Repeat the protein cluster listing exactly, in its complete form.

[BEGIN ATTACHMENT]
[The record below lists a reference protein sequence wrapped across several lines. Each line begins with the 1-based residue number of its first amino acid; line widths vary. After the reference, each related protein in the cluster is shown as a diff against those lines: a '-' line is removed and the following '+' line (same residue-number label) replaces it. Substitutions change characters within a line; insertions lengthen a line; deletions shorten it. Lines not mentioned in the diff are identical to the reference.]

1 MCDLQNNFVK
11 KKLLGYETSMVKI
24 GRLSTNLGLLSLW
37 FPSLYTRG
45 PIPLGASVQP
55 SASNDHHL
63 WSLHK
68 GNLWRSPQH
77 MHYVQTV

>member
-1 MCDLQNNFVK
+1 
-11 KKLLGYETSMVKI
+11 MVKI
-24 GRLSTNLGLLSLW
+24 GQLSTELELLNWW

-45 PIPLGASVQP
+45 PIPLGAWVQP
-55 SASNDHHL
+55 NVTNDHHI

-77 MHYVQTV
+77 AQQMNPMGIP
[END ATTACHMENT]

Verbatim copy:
[The record below lists a reference protein sequence wrapped across several lines. Each line begins with the 1-based residue number of its first amino acid; line widths vary. After the reference, each related protein in the cluster is shown as a diff against those lines: a '-' line is removed and the following '+' line (same residue-number label) replaces it. Substitutions change characters within a line; insertions lengthen a line; deletions shorten it. Lines not mentioned in the diff are identical to the reference.]

1 MCDLQNNFVK
11 KKLLGYETSMVKI
24 GRLSTNLGLLSLW
37 FPSLYTRG
45 PIPLGASVQP
55 SASNDHHL
63 WSLHK
68 GNLWRSPQH
77 MHYVQTV

>member
-1 MCDLQNNFVK
+1 
-11 KKLLGYETSMVKI
+11 MVKI
-24 GRLSTNLGLLSLW
+24 GQLSTELELLNWW

-45 PIPLGASVQP
+45 PIPLGAWVQP
-55 SASNDHHL
+55 NVTNDHHI

-77 MHYVQTV
+77 AQQMNPMGIP